In the course of my open evidence hearings on the issues relating to Volume 3, and following the closed evidence hearing, a gist of some of the closed evidence was made public.2 I have sought to extract as much further material from the closed evidence as I can in Volume 3 (open). This is set out in Part 24 in this Volume of my Report.

It is important that any claim that disclosure will harm national security should be subject to close scrutiny. Otherwise, the claim may be thought of as being used as a cloak to cover up mistakes. The highest court in the land, the Supreme Court, has made it clear that due deference must be given to the expertise of the Security Service in assessing what disclosure may affect national security. In accordance with that requirement, I have given due deference to its expertise, but equally the courts and inquiries must not simply ‘salute the flag’3 just because the Security Service opposes disclosure on the grounds of national security. My role was to exercise my independent judgment. I have done that.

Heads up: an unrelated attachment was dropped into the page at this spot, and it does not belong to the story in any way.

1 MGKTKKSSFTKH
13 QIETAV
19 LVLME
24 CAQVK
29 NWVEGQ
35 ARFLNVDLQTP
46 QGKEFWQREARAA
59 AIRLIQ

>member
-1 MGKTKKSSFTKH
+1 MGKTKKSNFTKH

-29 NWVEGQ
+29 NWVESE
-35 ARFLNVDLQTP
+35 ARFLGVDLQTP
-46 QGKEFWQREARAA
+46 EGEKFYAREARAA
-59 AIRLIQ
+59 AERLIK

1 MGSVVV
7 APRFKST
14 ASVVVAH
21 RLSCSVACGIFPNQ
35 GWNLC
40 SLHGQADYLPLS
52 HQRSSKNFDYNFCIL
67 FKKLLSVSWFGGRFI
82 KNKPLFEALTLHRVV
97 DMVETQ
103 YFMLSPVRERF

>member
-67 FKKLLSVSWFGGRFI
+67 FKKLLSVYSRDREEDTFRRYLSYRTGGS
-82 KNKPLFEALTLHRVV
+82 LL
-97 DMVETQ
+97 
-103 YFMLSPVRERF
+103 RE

In deciding what material should be made public, I have had to have in mind the very important principle of open justice. In the circumstances of this Inquiry, that principle is paramount, unless it can be demonstrated that disclosure of particular evidence will affect national security.

One of the aims of this Inquiry has been to provide answers about what happened to the families of those who died and those who suffered injury in the Attack, and to tell them if more could have been done to prevent the Attack. The need for justice to be done in public was a high priority for me, as the bereaved families are entitled to know all of the evidence, except in so far as it would damage national security to disclose it publicly.